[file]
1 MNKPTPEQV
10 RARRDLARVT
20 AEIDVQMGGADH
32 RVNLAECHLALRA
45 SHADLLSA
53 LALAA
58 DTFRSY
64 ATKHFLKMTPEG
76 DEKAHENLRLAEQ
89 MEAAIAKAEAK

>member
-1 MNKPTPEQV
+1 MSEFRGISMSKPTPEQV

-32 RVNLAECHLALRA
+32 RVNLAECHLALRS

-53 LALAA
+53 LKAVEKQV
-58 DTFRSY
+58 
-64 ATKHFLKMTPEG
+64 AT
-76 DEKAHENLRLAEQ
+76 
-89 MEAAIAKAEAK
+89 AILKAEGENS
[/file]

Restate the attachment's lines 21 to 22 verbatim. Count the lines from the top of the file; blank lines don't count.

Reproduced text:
+64 AT
-76 DEKAHENLRLAEQ